Model of the function of uc.291/ACTL6A in normal and psoriasis lesional skin. A In the basal layer (proliferating cells) of normal skin, ACTL6A is required for the inhibition of the expression of the EDC (epidermal differentiation complex) genes. Expression of uc.291 during differentiation of keratinocytes is important to allow the expression of EDC genes by binding and inhibiting ACTL6A. On psoriasis lesional skin (bottom panel), the expression of ACTL6A increases while uc.291 is reduced. As a consequence, the proliferating layer is thicker than in healthy skin and the differentiation process is affected


Physiological keratinocyte proliferation, differentiation, and stratification are fundamental for normal skin homeostasis and to maintain its protective role against external stimuli[1, 38] The balance between proliferation and differentiation in the epidermis is strictly regulated; however, different environmental and genetical issues can occur that cause cellular and molecular alterations responsible for different skin pathologies. Psoriasis is a chronic and inflammatory skin pathology, triggered by an unbalanced ratio between the proliferation and differentiation of human keratinocytes caused by hyperactivation and altered infiltration of inflammatory cells at dermis, in the sites of skin lesions[15]. Moreover, psoriasis is one of the most common health problems worldwide, and the effects on patient lives can be severe and also affect psychological health[11, 39]. Since psoriasis is an inflammatory disease, the risk that patients with severe forms may also develop a malignant skin disease or other systemic diseases is very high. In particular, non-melanoma skin cancers and lymphoproliferative malignant diseases are among the most common forms of cancer that can be associated with long-term severe psoriasis[40]. Given that human psoriasis is mainly caused by the alteration of keratinocyte proliferation and differentiation programmes, we decided to further understand the role of lnc-RNA uc-291, its molecular interactor ACTL6A, and the epidermal differentiation genes FLG and LOR in this disorder, considering that the involvement of this molecular axis has just been elucidated in physiological differentiation conditions[34]. This class of non-coding RNA is involved in different molecular processes due to their multifaceted functions and a dysregulation of their expression is often responsible for abnormal cellular homeostasis and for the insurgence and/or the maintenance of several pathologies, including cancer [41,42,43,44]. This is true for example for melanoma cancer, in which lncRNA alteration is responsible for cancer progression and malignant behavior of cells [45, 46]. In fact, taken into account their regulatory functions, lncRNAs represent good candidates for cancer diagnosis, prognosis, and treatment [47] and in particular in melanoma, the chemical inhibitor of the lncRNA LINC01212 has already been used as a treatment[48]. Here, we first demonstrated that uc.291 is down-regulated in lesional psoriatic skin compared to the nonlesional, while ACTL6A is upregulated, also at protein level, as shown by immunohistochemistry. Our data are in line with the results obtained after the analysis of the publicly available GEO dataset (GSE13355), which confirmed ACTL6A overexpression in lesional skin samples compared to nonlesional and normal ones (Fig. 1). Then, we demonstrated that the expression of EDC genes FLG and LOR is slightly decreased in lesional psoriasis compared to non-lesional one and significantly decreased in lesional samples of the GSE13355 dataset. In addition, immunohistochemistry shows a strong reduction in Filaggrin expression in the upper differentiated layer of human psoriatic skin compared to the normal counterpart (Fig. 2). Finally, we used an in vitro model of psoriasis in which human differentiated keratinocytes are treated with interleukin 22 (IL-22). This treatment induced a decrease of uc.291 expression but an increase in ACTL6A mRNA level and a notable decrease of FLG and LOR expression. These results are partially confirmed by the bioinformatical analysis of the publicly available GEO dataset GSE7216 (Fig. 3). Therefore, we propose a molecular model in which the decrease of uc.291 and increase of ACTL6A trigger EDC genes (FLG and LOR) expression in human lesional psoriatic skin (Fig. 4). Collectively, these data highlight the role of uc.291 not only in skin physiology under normal conditions but also in psoriasis, making it an interesting candidate for further studies and future potential drug development for hyperproliferative skin disorders.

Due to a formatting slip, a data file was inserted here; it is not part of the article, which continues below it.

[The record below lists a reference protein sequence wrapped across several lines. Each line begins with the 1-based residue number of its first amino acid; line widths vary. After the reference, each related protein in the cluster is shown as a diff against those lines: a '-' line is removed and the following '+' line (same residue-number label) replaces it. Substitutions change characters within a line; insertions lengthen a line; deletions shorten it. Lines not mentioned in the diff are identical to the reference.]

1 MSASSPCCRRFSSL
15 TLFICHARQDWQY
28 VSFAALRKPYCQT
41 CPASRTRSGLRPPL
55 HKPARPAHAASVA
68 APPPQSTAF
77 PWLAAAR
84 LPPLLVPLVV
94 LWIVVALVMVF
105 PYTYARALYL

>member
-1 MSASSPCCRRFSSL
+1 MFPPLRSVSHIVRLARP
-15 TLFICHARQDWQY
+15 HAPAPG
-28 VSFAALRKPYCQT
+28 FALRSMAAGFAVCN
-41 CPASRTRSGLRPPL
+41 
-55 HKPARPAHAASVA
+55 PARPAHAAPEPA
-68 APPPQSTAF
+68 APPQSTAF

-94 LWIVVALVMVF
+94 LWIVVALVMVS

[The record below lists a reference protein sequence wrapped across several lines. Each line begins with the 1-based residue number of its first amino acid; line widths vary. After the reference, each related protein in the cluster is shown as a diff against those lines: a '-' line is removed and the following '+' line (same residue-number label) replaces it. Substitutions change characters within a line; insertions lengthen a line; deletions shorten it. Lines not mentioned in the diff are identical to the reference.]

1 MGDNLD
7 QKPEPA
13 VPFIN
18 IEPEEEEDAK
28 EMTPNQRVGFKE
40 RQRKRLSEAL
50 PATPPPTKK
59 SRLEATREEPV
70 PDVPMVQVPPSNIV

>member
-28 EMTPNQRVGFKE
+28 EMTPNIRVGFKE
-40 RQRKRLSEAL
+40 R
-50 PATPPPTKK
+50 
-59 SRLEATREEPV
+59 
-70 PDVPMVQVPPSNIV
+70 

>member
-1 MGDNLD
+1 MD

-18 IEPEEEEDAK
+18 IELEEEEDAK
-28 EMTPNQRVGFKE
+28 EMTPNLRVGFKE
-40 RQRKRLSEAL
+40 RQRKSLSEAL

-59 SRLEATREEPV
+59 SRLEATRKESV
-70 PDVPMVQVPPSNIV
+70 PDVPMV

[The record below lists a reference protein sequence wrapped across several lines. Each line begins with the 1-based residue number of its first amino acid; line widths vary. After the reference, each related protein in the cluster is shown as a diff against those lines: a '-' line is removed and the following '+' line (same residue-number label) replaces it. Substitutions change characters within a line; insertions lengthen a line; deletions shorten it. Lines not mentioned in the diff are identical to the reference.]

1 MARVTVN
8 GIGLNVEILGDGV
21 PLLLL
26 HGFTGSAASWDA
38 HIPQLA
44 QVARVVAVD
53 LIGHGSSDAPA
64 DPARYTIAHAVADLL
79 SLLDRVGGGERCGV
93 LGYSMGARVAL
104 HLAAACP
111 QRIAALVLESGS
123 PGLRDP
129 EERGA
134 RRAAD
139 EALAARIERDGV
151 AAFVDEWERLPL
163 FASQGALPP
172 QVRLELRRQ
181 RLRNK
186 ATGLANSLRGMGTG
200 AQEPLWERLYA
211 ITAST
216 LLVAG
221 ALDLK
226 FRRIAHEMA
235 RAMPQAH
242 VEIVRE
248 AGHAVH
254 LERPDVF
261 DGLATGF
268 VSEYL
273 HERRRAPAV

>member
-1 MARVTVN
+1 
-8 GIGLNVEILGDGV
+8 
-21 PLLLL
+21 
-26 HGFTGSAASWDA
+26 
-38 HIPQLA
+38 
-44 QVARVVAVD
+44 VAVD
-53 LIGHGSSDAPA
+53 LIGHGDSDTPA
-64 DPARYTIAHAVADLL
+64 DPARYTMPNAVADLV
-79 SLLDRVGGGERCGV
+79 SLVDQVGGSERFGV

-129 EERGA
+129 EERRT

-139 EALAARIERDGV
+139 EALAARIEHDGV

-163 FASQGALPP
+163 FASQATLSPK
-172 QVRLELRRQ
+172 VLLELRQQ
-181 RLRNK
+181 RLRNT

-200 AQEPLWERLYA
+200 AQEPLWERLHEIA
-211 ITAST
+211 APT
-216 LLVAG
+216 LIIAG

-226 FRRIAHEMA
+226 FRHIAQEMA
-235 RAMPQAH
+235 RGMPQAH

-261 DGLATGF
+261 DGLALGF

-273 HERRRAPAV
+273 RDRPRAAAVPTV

Availability of data and materials

The authors declare that the data supporting the findings of this study are available in the paper and its supplementary information files.


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This work was mainly supported by the Ministry of Health and IDI-IRCCS, Grant RF-2019-12368888, and RicercaCorrente 2022 (to EC). Partially supported by LazioInnova, Grant A0375-2020-36568 UTV-IDI (to EC and CA) and PNRR – M4C2-I1.3 Project PE_00000019 "HEAL ITALIA" (to FB, EC, GM). Funding from the Associazione Italiana Ricerca sul Cancro (AIRC) under IG Grant 22206 to EC and to GM (AIRC: IG 2022 ID 27366; 2023-2027) are also gratefully acknowledged.

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EC designed the research; CA, CS selected and provided the human samples; MM performed RTqPCRs and immunohistochemistry; SS established the in vitro system and the RTqPCRs, AC and TF performed bioinformatic analysis, GM, EC, MM discussed and analysed the data, EC and MM wrote the article.

Corresponding author

Correspondence to Eleonora Candi.

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Human samples of normal skin, non-lesional and lesional psoriasis were used in this work after the approval of the institutional review board of the Istituto Dermopatico dell'Immacolata (IDI- IRCCS) and the acquisition of informed patient consent (n.41/ CE/2020; 656/1).

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The authors declare no competing interests.

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Mancini, M., Sergio, S., Cappello, A. et al. Involvement of transcribed lncRNA uc.291 in hyperproliferative skin disorders. Biol Direct 18, 82 (2023).